The F1 teams' Association, or FOTA as it was known, has been disbanded.
The F1 teams' Association, or FOTA as it was known, has been disbanded. The seven remaining members of the union decided not to continue after meetings in the last week.
A spokesman told the BBC, "I can confirm that FOTA has been disbanded, as a result of insufficient funds to continue, and lack of consensus amongst all the Teams on a revised non-contentious mandate”.
FOTA was formed in 2007, with Ferrari president Luca di Montezemolo the driving force, along with McLaren's Ron Dennis and Flavio Briatore, then head of Renault. The idea was to stick together in crucial negotiations with the FIA and with commercial rights holders CVC and Bernie Ecclestone. Ecclestone himself had risen to his current position by convening the teams and negotiating on their behalf in the 1980s.
FOTA's best work came in the global financial crisis, where it organised a cost saving plan called the Resource Restriction Agreement, which regulated things like wind tunnel use and the size of travelling pit crews as well as working with the FIA to reduce the number of engines needed for a season. A significant amount of money was saved.
Together with this website and with Santander UK, it also created the FOTA Fans Forum events starting in 2011, giving around 250 fans at a time the opportunity to meet face to face with team principals, drivers, engineers and managers to discuss the sport that both sides love and to ask questions and make suggestions.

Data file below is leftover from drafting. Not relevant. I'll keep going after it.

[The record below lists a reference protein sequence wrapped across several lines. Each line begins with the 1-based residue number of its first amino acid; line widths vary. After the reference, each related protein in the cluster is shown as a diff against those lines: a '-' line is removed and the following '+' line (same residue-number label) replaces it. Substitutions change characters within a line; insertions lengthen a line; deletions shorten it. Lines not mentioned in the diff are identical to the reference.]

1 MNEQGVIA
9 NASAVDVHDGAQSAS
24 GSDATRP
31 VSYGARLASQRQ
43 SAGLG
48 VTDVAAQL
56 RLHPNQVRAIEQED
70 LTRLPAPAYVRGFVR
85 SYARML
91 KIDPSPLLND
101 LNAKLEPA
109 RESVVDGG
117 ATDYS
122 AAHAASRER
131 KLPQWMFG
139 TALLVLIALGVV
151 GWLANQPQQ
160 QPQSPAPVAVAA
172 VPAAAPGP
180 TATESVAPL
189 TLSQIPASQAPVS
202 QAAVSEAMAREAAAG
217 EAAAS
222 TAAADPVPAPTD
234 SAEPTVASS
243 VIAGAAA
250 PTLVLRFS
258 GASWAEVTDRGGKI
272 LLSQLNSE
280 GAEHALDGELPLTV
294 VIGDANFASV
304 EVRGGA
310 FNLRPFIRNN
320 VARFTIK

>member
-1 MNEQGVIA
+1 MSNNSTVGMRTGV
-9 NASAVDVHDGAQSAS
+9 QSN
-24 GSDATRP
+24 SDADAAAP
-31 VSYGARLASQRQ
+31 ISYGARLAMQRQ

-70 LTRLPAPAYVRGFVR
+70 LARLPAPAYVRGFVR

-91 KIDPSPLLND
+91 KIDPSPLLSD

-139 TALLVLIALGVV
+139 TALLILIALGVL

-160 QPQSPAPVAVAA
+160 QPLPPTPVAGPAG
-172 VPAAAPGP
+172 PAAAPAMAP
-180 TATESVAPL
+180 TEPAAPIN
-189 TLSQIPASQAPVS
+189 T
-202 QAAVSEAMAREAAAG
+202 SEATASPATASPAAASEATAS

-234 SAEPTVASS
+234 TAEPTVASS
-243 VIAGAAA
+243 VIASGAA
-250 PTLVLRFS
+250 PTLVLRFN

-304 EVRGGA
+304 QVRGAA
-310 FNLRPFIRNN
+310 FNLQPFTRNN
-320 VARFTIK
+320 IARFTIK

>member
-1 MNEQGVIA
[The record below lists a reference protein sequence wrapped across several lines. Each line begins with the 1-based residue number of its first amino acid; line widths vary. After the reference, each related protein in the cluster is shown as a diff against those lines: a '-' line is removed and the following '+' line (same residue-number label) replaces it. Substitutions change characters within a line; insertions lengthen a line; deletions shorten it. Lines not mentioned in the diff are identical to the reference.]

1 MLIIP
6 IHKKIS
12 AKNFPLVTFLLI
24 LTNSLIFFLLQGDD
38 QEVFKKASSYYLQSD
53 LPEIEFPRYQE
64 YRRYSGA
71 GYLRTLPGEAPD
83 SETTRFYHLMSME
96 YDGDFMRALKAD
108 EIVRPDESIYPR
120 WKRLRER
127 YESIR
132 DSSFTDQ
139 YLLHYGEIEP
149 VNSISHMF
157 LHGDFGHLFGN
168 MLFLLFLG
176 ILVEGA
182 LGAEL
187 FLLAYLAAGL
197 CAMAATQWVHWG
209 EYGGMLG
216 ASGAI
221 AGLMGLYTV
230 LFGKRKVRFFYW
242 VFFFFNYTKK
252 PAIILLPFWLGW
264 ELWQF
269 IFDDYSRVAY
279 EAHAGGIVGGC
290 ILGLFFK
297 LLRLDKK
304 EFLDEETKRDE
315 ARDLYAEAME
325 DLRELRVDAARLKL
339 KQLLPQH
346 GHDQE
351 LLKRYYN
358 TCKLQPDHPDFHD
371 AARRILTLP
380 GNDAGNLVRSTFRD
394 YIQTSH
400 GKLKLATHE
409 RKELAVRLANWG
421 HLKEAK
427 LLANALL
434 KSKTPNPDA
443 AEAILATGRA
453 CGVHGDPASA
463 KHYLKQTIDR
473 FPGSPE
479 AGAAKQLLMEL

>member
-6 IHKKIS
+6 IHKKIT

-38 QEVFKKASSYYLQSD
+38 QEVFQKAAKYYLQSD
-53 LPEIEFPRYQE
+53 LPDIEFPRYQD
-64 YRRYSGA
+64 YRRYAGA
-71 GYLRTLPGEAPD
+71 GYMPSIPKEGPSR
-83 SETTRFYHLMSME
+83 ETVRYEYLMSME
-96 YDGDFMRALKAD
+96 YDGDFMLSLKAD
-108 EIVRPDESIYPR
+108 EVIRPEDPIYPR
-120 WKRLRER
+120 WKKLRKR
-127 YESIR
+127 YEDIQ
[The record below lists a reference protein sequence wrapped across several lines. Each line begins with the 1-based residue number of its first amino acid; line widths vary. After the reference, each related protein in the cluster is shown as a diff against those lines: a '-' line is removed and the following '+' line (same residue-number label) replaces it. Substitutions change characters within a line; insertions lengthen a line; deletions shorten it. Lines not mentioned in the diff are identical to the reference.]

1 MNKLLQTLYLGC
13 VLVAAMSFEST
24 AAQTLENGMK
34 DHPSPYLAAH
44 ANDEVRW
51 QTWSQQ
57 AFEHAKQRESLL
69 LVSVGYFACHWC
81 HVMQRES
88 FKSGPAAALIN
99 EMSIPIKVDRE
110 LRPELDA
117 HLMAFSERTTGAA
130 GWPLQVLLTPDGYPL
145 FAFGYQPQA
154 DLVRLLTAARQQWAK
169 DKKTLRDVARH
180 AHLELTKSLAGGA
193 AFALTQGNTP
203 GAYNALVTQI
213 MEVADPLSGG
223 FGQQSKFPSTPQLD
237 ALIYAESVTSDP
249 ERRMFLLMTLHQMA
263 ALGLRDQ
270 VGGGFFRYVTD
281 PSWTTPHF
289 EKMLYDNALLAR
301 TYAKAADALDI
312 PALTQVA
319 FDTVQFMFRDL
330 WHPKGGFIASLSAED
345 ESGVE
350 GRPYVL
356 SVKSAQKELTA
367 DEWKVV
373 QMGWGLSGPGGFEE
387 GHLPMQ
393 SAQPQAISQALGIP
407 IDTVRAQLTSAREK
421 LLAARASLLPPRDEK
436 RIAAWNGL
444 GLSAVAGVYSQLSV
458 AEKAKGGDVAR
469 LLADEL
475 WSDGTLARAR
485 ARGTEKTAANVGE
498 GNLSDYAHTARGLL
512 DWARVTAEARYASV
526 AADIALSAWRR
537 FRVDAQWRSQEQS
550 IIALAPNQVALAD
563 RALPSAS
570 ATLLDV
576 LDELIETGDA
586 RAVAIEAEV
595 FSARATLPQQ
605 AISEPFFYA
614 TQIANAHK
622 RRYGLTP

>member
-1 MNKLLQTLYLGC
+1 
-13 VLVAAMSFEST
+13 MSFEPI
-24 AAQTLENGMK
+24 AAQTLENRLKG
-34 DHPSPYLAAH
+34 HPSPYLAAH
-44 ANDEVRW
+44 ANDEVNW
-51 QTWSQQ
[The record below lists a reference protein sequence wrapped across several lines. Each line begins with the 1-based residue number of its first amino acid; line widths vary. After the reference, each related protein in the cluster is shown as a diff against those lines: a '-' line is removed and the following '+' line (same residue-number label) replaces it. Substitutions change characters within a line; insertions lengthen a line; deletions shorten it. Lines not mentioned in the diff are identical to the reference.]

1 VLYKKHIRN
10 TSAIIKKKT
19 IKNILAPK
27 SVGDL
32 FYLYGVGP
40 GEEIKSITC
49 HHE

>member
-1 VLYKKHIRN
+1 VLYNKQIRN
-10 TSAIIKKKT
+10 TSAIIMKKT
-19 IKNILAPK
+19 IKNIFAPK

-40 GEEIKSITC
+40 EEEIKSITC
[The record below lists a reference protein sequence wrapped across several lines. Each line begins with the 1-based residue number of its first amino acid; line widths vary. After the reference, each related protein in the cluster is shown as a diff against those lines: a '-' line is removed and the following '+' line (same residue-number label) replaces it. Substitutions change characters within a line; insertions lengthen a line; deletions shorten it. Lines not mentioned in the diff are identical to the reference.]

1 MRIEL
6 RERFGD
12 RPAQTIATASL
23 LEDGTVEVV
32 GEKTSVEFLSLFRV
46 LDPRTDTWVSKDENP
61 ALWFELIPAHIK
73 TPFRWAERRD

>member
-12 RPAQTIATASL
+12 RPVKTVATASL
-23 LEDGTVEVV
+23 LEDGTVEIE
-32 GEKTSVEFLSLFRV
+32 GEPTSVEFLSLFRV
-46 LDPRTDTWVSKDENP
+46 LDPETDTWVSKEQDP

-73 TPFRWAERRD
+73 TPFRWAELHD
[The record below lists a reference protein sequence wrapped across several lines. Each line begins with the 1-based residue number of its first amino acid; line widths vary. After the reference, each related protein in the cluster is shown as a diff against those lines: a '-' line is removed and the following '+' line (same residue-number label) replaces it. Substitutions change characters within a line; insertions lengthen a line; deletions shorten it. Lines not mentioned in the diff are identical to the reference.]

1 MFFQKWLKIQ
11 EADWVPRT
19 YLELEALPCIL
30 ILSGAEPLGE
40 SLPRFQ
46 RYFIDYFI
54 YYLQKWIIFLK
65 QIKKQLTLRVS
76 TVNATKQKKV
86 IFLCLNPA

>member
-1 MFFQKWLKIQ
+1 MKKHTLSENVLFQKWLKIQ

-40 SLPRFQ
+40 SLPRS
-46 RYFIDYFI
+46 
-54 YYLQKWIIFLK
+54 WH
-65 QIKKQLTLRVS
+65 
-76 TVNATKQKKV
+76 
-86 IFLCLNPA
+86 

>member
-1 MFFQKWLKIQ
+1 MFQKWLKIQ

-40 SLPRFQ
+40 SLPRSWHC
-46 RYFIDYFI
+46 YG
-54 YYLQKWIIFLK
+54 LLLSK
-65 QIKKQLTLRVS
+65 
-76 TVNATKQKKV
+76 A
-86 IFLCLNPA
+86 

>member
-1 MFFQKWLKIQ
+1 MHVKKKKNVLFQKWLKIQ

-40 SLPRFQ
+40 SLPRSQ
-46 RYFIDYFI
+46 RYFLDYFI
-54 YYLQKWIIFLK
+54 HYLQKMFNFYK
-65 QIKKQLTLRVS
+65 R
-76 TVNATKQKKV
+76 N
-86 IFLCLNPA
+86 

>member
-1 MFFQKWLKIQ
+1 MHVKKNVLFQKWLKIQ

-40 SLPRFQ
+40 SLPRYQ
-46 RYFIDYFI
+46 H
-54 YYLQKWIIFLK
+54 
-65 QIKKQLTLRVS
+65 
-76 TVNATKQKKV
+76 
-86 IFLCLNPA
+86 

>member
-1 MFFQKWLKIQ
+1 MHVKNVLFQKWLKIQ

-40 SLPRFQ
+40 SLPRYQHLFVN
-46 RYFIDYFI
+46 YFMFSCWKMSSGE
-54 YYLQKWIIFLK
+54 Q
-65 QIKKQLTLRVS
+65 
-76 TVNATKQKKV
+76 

The beginning of the end for FOTA came as the world began to emerge from financial crisis and teams like Red Bull and Ferrari wanted to spend more money than the proposed Phase 2 of the RRA would allow. At the same time, Ecclestone cleverly picked off those two teams and signed them up to the end of 2020 on generous commercial deals to participate in the F1 World Championship. They left FOTA at the end of 2011 and were followed out of the door by their affiliated teams, Toro Rosso and Sauber.
This left seven teams continuing to work together with the FIA, Ecclestone and the four outlying teams on cost saving and other measures.
The formation last year of the F1 Strategy Group, featuring the FIA, Ecclestone and the six leading teams, meant that the governance of the sport changed emphasis and this group is forging ahead with a cost cap for 2015 which, although it will be set high at the outset, will eventually glide down to a level which should make the teams able to return a small profit on their activities.
This was the subject of further discussions at today's meeting of the F1 Strategy Group, with FIA president Jean Todt telling me earlier this week in an interview to be published soon in the Financial Times, that, "As the FIA I feel that we have a responsibility to the sport to make sure that F1 is less expensive. It has to happen this time."
The losers from the demise of FOTA are the small and medium sized teams in many ways as they were part of the collective bargaining and their voice is heard less now with the F1 Strategy Group driven by the richer teams, making the decisions.
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